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 News Briefs

NEWS BRIEFS Jul-5-2013

By Catholic News Service


Catholics urged to speak truth 'with love' in religious freedom fight

WASHINGTON (CNS) -- As people of faith and as Americans, the nation's Catholics should kneel in prayer and also stand in defense of religious freedom, Washington Cardinal Donald W. Wuerl said July 4 during the closing Mass for the Fortnight for Freedom at the Basilica of the National Shrine of the Immaculate Conception in Washington. "There is a time to be on one's knees. There is also a time to stand up. ... Today, there are things that should mean enough to all of us, including our religious liberty, that we simply need to stand -- to stand up for what is right, to stand up for what is ours, to stand up for freedom of religion," the cardinal said. The cardinal said that American Catholics, through their faith and love, can change the world and make it a better place. "It begins with all of us having the courage to stand for what we believe ... (to stand up) for our faith and freedom." The Mass marked the close of the second annual Fortnight for Freedom, a two-week period in which the nation's bishops called on Catholics across the country to pray and act in defense of religious freedom. Dioceses across the U.S. celebrated Masses, held prayer services and organized marches and other events to mark the close of the fortnight, which began June 21, the vigil of the feast of Sts. Thomas More and John Fisher, who were martyred for their faith. In Washington, the liturgy -- televised nationally by EWTN -- drew an overflow crowd of 5,500 people and was concelebrated by five bishops and by 72 priests.

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Report shows complex factors leading to huge deficits in Philadelphia

PHILADELPHIA (CNS) -- Archbishop Charles J. Chaput in a June 28 column posted on CatholicPhilly.com called the Archdiocese of Philadelphia's new financial report "very serious -- and that's an understatement." True to his word, a 37-page report released July 3 shows an operating deficit of $39.1 million for the fiscal year spanning July 1, 2011, to June 30, 2012. An accompanying supplemental document to the report, audited by the firm Grant Thornton, put the deficit in the context of new accounting procedures and one-time expenses and revenues during the period. Those "nonrecurring" items included revenues of $15.8 million from the sale of Cardinal Dougherty and Northeast Catholic high schools, which closed in 2010, and expenses totaling $21.2 million. Considering those one-time adjustments, the "core" operating deficit for the year was $17.4 million. Notable components of those expenses were a $13 million increase in the self-insurance reserve needed to pay insurance claims against the archdiocese in areas such as workman's compensation; liability and automobile insurance; and legal and professional fees of $11.9 million. Those fees stemmed from some of the unprecedented events that made 2011-2012 a very mean year.

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In first encyclical, pope celebrates faith as the light of human life

VATICAN CITY (CNS) -- Pope Francis' first encyclical, "Lumen Fidei" ("The Light of Faith"), is a celebration of Christian faith as the guiding light of a "successful and fruitful life," inspiring social action as well as devotion to God, and illuminating "every aspect of human existence," including philosophy and the natural sciences. The document, released July 5, completes a papal trilogy on the three "theological virtues," following Pope Benedict XVI's encyclicals "Deus Caritas Est" (2005) on charity and "Spe Salvi" (2007) on hope. Publication of the encyclical was one of the most awaited events of the Year of Faith which began in October 2012. Pope Benedict "had almost completed a first draft of an encyclical on faith" before his retirement in February 2013, Pope Francis writes, adding that "I have taken up his fine work and added a few contributions of my own." Commentators will likely differ in attributing specific passages, but the document clearly recalls the writings of Pope Benedict in its extensive treatment of the dialogue between faith and reason and its many citations of St. Augustine, not to mention references to Friedrich Nietzsche and Fyodor Dostoyevsky. On other hand, warnings of the dangers of idolatry, Gnosticism and Pharisaism, a closing prayer to Mary as the "perfect icon of faith," and an entire section on the relevance of faith to earthly justice and peace echo themes that Pope Francis has already made signatures of his young pontificate.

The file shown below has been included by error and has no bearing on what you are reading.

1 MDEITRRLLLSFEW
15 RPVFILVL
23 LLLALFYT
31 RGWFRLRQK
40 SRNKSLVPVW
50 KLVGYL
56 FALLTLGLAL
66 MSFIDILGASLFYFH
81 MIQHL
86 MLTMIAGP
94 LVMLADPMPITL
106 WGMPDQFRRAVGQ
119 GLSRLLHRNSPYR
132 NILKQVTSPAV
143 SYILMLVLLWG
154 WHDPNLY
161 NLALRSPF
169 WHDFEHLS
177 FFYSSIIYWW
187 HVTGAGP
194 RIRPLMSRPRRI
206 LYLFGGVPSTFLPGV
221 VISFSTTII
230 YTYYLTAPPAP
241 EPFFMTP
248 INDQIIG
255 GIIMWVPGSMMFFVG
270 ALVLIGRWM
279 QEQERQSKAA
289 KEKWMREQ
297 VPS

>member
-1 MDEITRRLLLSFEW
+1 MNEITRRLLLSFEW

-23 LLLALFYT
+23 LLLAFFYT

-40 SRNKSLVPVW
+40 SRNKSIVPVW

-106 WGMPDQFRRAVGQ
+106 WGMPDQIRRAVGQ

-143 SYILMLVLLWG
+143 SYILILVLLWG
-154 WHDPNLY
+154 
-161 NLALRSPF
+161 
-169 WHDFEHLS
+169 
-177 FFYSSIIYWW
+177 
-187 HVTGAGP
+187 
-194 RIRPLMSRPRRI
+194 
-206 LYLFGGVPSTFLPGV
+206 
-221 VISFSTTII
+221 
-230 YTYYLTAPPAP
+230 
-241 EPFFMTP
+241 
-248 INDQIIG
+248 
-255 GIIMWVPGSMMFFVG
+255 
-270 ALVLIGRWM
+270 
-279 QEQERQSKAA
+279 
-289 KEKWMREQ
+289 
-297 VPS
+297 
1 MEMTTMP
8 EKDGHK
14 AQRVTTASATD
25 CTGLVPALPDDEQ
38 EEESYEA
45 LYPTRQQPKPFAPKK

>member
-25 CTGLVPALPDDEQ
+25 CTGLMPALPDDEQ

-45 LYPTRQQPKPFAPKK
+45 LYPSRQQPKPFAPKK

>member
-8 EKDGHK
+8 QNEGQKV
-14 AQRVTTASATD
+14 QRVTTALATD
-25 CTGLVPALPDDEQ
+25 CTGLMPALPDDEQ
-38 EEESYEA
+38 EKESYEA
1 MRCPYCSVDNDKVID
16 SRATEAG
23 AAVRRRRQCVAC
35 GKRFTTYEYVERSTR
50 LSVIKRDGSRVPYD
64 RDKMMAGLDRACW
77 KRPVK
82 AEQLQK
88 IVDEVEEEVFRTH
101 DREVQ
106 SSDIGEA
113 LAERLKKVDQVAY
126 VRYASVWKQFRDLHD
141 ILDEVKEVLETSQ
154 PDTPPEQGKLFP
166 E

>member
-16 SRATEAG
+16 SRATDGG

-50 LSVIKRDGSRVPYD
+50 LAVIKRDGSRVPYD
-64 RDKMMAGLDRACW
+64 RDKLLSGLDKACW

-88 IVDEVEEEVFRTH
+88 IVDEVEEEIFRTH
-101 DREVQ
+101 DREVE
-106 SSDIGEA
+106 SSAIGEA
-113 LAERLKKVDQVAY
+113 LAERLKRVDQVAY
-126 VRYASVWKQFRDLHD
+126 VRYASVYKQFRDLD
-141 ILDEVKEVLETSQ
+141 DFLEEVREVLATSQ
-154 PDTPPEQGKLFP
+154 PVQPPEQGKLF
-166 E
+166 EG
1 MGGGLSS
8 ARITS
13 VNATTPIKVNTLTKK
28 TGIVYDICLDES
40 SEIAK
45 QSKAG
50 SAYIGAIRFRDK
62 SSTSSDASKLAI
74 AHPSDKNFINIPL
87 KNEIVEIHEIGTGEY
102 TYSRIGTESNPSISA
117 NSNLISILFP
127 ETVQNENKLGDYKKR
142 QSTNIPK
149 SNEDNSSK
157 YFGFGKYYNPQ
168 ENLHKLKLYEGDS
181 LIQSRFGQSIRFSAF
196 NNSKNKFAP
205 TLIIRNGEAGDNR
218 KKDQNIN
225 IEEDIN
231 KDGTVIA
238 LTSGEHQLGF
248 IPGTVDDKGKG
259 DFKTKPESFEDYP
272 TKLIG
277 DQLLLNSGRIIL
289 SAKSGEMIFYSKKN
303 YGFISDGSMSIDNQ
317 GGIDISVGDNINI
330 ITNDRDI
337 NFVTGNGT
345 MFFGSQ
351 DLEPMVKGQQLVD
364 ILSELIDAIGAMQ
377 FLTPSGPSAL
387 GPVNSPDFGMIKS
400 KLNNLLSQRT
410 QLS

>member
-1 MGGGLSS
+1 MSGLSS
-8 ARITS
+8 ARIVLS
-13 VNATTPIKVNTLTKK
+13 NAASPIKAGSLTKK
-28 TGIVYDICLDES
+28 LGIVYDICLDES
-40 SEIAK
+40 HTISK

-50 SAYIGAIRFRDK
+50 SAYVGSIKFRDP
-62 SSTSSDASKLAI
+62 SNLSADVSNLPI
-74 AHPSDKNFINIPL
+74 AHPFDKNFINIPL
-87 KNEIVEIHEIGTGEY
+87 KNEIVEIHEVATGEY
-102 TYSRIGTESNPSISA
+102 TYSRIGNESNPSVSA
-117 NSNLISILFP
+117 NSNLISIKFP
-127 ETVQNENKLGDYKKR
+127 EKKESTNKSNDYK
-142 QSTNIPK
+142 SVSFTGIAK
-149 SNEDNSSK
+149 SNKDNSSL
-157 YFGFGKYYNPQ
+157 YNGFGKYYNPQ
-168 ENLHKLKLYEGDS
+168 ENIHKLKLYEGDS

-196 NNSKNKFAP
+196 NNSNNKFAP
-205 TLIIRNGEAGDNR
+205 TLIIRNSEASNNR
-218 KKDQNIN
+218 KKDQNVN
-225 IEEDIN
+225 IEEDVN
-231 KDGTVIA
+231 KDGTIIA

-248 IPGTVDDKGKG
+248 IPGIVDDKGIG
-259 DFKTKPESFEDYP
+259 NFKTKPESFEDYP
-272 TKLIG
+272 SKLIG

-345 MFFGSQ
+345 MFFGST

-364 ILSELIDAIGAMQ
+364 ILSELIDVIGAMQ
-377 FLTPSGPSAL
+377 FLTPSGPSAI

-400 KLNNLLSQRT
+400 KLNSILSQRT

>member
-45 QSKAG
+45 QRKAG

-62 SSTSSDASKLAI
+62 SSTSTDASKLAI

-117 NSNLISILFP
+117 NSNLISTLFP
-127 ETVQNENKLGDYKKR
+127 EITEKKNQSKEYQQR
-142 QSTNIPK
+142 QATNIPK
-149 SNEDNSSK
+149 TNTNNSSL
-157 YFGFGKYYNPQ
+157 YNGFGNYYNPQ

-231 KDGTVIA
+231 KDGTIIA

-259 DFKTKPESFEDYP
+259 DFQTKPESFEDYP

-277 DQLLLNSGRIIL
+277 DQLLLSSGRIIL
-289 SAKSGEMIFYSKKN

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Encyclical illustrates continuity of two papacies, officials say

VATICAN CITY (CNS) -- Presenting Pope Francis' new encyclical and acknowledging how much of it was prepared by retired Pope Benedict XVI, top Vatican officials hailed it as a unique expression of the development of papal teaching and unity in faith. "It is a fortunate coincidence that this text was written, so to speak, by the hands of two popes," said Archbishop Gerhard Muller, prefect of the Congregation for the Doctrine of the Faith, at a news conference July 5 marking the release of "Lumen Fidei" ("The Light of Faith"). "Notwithstanding the differences of style, sensibility and accent, anyone who reads this encyclical will immediately note the substantial continuity of the message of Pope Francis with the teaching of Pope Benedict XVI," the archbishop said. Archbishop Muller, along with Cardinal Marc Ouellet, prefect of the Congregation for Bishops, and Archbishop Rino Fisichella, president of the Pontifical Commission for Promoting New Evangelization, emphasized not only the collaboration of the two popes, but their shared view of faith as a "common good," a gift that is transmitted and nourished by the church, but is meant to be shared with all humanity. Christians have an obligation, they said, to help others by proclaiming the Gospel, but also by living their faith in order to transform the world into a place of authentic brotherhood and care for the weakest. Cardinal Ouellet told reporters that Pope Francis' decision to take up the work begun by Pope Benedict and add some of his own reflections, which he states explicitly in the encyclical, witnesses to their unity in faith. "The light of faith is passed from one pontiff to another like a baton in a relay, thanks to 'the gift of the apostolic succession,'" the Canadian cardinal said.